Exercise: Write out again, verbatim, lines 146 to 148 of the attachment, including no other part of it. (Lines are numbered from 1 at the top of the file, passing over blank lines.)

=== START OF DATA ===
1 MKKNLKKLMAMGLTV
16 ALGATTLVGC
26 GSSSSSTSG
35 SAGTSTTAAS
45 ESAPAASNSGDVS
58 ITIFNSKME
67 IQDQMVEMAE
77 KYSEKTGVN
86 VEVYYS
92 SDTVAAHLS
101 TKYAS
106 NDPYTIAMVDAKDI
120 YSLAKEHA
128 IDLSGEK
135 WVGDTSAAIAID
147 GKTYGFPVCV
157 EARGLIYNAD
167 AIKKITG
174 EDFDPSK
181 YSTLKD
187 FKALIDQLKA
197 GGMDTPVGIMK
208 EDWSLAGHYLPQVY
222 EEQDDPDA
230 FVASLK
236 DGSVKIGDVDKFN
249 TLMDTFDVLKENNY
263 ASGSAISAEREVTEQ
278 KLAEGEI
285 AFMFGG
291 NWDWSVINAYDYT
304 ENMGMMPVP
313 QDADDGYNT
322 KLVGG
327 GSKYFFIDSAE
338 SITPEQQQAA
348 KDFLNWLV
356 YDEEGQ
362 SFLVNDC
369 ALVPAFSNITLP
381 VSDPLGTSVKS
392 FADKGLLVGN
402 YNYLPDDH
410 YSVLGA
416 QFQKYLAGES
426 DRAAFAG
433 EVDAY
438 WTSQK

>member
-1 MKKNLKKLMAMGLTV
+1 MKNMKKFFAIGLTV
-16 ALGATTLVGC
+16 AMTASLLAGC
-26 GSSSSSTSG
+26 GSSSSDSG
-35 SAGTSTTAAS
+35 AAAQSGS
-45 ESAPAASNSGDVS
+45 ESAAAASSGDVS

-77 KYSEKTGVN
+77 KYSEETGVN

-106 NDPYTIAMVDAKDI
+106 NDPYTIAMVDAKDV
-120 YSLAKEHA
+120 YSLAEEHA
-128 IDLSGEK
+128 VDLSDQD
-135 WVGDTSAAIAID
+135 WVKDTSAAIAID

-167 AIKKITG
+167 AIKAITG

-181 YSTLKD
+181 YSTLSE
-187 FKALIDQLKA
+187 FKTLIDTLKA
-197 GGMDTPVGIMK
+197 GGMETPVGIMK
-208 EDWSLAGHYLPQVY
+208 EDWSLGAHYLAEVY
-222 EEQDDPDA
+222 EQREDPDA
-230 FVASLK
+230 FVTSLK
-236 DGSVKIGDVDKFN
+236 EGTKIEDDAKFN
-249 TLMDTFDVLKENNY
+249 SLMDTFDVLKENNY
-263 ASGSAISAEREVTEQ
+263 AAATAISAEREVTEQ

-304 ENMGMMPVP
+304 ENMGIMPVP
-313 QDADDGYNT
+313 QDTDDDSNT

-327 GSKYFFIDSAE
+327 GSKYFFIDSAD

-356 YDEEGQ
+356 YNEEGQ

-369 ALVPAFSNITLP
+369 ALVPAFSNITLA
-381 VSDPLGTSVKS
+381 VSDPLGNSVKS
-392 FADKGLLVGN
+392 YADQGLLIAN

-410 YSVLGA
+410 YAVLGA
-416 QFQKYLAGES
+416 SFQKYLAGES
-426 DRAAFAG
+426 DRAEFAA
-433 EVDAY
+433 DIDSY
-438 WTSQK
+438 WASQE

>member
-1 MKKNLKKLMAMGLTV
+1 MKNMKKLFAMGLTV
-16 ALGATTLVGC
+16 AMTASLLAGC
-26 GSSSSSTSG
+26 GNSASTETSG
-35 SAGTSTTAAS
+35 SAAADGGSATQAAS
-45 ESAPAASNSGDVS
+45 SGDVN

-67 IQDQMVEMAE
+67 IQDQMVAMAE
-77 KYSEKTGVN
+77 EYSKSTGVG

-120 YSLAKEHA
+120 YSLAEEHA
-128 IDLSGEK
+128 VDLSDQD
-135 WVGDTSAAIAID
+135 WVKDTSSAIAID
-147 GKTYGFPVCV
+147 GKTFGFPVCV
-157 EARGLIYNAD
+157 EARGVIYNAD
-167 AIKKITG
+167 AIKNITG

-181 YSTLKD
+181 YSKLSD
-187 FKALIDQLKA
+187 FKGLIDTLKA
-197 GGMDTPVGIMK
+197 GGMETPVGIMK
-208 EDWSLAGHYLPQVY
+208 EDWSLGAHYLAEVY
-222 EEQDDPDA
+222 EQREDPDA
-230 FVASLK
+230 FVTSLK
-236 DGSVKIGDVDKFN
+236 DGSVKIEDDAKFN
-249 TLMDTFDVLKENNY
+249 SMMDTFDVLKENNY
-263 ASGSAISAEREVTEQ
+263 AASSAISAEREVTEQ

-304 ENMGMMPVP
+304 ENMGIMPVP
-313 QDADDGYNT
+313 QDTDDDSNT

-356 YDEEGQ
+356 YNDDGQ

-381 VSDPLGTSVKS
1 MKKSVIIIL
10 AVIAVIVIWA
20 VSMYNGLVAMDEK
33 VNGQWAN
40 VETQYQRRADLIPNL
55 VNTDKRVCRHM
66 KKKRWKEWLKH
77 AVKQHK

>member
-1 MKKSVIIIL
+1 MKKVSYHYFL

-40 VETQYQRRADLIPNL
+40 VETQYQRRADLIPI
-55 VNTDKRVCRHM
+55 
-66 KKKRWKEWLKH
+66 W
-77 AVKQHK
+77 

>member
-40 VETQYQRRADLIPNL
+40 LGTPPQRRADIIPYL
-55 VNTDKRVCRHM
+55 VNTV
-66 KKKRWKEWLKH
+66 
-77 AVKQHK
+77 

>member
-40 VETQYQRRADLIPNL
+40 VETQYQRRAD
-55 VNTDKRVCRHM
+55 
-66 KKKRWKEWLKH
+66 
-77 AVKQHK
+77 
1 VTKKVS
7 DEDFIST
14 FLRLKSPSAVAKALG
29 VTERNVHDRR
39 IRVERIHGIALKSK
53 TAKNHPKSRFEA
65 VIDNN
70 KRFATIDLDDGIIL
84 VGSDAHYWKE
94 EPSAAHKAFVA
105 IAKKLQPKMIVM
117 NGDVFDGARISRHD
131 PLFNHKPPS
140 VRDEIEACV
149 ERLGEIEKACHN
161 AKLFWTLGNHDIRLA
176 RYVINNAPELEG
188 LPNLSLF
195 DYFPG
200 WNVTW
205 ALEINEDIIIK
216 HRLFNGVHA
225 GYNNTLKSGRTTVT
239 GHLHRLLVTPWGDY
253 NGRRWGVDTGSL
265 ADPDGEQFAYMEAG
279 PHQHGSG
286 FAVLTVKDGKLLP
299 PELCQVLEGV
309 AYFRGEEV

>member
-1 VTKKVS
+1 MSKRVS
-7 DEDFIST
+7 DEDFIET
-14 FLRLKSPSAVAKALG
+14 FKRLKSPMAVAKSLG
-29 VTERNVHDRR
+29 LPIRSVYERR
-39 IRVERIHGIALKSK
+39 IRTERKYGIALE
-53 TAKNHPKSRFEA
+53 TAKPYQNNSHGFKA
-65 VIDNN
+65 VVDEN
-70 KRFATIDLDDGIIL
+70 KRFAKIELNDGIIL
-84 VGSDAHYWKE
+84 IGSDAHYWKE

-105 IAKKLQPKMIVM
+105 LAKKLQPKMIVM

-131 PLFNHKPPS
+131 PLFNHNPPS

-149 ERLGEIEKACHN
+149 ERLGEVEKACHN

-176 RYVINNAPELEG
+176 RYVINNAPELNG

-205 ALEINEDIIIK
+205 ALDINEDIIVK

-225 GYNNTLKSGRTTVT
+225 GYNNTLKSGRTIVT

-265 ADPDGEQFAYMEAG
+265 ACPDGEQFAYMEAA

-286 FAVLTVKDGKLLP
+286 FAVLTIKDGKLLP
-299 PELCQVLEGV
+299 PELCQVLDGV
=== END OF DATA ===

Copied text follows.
+197 GGMETPVGIMK
-208 EDWSLAGHYLPQVY
+208 EDWSLGAHYLAEVY